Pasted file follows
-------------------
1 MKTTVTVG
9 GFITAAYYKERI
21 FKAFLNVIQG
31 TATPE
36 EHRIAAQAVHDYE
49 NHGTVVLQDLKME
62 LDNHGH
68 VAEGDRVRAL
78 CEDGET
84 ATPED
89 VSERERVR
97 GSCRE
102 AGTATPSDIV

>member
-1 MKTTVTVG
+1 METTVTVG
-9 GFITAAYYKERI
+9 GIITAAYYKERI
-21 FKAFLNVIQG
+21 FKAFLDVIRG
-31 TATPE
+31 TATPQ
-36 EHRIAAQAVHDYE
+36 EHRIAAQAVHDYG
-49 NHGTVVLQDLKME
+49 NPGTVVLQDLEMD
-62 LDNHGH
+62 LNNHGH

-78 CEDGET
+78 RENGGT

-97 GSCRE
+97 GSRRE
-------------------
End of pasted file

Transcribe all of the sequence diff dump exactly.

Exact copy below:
1 MKTTVTVG
9 GFITAAYYKERI
21 FKAFLNVIQG
31 TATPE
36 EHRIAAQAVHDYE
49 NHGTVVLQDLKME
62 LDNHGH
68 VAEGDRVRAL
78 CEDGET
84 ATPED
89 VSERERVR
97 GSCRE
102 AGTATPSDIV

>member
-1 MKTTVTVG
+1 METTVTVG
-9 GFITAAYYKERI
+9 GIITAAYYKERI
-21 FKAFLNVIQG
+21 FKAFLDVIRG
-31 TATPE
+31 TATPQ
-36 EHRIAAQAVHDYE
+36 EHRIAAQAVHDYG
-49 NHGTVVLQDLKME
+49 NPGTVVLQDLEMD
-62 LDNHGH
+62 LNNHGH

-78 CEDGET
+78 RENGGT

-97 GSCRE
+97 GSRRE